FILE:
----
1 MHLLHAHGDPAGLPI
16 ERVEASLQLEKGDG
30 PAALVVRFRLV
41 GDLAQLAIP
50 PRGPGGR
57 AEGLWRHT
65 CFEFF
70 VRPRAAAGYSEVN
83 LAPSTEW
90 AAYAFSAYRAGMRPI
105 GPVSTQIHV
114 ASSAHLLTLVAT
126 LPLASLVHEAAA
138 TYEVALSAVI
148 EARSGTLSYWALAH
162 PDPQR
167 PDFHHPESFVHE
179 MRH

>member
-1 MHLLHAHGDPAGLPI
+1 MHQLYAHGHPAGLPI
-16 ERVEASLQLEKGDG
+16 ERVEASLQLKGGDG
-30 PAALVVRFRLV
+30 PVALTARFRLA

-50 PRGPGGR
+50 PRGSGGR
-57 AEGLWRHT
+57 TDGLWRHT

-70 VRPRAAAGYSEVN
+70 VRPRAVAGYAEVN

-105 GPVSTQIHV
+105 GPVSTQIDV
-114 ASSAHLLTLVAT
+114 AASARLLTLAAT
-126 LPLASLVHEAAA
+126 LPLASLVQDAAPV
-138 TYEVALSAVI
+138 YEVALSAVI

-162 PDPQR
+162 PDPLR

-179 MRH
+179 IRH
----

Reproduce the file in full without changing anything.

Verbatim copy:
1 MHLLHAHGDPAGLPI
16 ERVEASLQLEKGDG
30 PAALVVRFRLV
41 GDLAQLAIP
50 PRGPGGR
57 AEGLWRHT
65 CFEFF
70 VRPRAAAGYSEVN
83 LAPSTEW
90 AAYAFSAYRAGMRPI
105 GPVSTQIHV
114 ASSAHLLTLVAT
126 LPLASLVHEAAA
138 TYEVALSAVI
148 EARSGTLSYWALAH
162 PDPQR
167 PDFHHPESFVHE
179 MRH

>member
-1 MHLLHAHGDPAGLPI
+1 MHQLYAHGHPAGLPI
-16 ERVEASLQLEKGDG
+16 ERVEASLQLKGGDG
-30 PAALVVRFRLV
+30 PVALTARFRLA

-50 PRGPGGR
+50 PRGSGGR
-57 AEGLWRHT
+57 TDGLWRHT

-70 VRPRAAAGYSEVN
+70 VRPRAVAGYAEVN

-105 GPVSTQIHV
+105 GPVSTQIDV
-114 ASSAHLLTLVAT
+114 AASARLLTLAAT
-126 LPLASLVHEAAA
+126 LPLASLVQDAAPV
-138 TYEVALSAVI
+138 YEVALSAVI

-162 PDPQR
+162 PDPLR

-179 MRH
+179 IRH